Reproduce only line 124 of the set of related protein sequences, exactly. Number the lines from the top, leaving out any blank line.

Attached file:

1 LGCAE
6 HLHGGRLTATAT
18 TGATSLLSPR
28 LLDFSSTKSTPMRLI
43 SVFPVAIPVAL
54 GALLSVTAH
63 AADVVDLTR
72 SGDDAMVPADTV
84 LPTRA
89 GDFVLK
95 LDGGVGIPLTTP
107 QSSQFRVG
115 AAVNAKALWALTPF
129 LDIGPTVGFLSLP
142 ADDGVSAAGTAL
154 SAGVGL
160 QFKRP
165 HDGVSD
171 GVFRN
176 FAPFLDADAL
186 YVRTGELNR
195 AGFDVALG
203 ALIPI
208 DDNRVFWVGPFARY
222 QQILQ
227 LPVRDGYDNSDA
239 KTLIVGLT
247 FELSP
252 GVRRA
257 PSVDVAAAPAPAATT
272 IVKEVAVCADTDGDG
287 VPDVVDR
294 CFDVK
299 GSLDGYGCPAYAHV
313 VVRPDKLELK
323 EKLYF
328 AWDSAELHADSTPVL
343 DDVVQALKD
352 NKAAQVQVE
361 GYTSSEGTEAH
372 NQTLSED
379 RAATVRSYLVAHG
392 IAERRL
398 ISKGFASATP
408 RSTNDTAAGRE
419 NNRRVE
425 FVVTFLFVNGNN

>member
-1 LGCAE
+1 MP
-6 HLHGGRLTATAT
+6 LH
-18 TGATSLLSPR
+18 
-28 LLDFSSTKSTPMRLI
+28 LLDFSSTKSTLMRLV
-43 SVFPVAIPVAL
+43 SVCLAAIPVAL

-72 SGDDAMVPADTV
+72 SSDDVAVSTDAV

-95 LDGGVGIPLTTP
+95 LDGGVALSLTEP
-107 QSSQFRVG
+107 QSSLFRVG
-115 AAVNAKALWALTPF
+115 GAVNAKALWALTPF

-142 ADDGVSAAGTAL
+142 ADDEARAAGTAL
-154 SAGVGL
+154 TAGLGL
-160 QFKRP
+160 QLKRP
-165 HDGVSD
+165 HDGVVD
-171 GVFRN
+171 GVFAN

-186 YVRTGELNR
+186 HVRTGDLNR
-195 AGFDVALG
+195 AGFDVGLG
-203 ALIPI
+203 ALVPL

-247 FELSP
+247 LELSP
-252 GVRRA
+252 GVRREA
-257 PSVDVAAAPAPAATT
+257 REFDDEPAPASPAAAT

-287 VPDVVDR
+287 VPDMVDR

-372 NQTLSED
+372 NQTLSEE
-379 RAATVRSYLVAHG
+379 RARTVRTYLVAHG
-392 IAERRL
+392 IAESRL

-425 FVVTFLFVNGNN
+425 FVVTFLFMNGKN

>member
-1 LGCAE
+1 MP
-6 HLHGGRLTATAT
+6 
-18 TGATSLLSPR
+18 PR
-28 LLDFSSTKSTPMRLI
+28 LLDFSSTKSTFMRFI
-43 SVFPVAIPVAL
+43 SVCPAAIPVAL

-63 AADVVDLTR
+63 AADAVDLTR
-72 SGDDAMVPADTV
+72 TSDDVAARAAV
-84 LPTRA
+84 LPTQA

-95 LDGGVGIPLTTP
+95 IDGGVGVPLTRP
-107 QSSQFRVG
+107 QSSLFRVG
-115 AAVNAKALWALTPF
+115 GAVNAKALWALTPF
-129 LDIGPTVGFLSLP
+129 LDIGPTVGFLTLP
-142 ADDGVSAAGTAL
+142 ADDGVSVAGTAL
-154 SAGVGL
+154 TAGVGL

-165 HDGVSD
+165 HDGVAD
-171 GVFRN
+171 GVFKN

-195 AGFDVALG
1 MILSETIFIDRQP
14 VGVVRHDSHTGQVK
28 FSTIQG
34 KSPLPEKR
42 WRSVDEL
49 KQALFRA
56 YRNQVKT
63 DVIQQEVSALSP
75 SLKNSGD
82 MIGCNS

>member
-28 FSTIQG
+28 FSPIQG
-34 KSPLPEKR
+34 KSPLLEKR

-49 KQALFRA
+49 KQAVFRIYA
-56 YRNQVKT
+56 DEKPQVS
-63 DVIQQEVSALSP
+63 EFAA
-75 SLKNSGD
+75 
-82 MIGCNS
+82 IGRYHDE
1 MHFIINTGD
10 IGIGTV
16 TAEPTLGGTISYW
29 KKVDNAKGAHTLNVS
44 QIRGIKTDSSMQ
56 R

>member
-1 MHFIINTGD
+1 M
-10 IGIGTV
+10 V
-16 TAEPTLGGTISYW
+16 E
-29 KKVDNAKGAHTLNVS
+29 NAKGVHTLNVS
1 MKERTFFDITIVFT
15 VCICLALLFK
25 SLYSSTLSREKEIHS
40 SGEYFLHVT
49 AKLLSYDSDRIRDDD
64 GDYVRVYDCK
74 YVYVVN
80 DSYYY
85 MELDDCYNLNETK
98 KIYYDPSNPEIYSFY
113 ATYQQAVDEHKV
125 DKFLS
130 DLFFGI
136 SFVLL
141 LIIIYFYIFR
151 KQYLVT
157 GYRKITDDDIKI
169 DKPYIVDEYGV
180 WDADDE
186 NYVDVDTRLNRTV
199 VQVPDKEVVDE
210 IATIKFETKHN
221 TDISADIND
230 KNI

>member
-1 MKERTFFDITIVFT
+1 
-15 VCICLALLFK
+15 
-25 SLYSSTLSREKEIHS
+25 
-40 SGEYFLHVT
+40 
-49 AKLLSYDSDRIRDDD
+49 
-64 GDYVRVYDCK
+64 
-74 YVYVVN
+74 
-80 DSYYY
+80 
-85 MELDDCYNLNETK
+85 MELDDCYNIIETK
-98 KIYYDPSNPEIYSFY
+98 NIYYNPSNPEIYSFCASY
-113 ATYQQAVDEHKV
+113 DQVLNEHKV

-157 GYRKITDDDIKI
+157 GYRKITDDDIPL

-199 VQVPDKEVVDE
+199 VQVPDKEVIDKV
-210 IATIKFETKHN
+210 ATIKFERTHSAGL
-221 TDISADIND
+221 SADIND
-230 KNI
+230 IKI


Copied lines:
-142 ADDGVSAAGTAL